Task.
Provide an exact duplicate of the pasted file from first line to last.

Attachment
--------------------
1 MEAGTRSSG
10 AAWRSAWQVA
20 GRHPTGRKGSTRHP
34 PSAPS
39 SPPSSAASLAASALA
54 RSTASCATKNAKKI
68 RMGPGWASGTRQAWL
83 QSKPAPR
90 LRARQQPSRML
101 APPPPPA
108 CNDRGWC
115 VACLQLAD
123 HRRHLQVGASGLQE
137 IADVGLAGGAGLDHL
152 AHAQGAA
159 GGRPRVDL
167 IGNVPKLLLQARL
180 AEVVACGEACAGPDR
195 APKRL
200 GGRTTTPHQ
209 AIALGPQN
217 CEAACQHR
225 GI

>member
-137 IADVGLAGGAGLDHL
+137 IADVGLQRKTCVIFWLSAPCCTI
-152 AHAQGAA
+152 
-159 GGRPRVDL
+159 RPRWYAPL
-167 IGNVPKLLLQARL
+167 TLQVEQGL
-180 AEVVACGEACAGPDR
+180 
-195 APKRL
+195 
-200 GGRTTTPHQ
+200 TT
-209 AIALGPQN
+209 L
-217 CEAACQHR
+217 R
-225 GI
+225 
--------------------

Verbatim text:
1 MEAGTRSSG
10 AAWRSAWQVA
20 GRHPTGRKGSTRHP
34 PSAPS
39 SPPSSAASLAASALA
54 RSTASCATKNAKKI
68 RMGPGWASGTRQAWL
83 QSKPAPR
90 LRARQQPSRML
101 APPPPPA
108 CNDRGWC
115 VACLQLAD
123 HRRHLQVGASGLQE
137 IADVGLAGGAGLDHL
152 AHAQGAA
159 GGRPRVDL
167 IGNVPKLLLQARL
180 AEVVACGEACAGPDR
195 APKRL
200 GGRTTTPHQ
209 AIALGPQN
217 CEAACQHR
225 GI

>member
-137 IADVGLAGGAGLDHL
+137 IADVGLQRKTCVIFWLSAPCCTI
-152 AHAQGAA
+152 
-159 GGRPRVDL
+159 RPRWYAPL
-167 IGNVPKLLLQARL
+167 TLQVEQGL
-180 AEVVACGEACAGPDR
+180 
-195 APKRL
+195 
-200 GGRTTTPHQ
+200 TT
-209 AIALGPQN
+209 L
-217 CEAACQHR
+217 R
-225 GI
+225 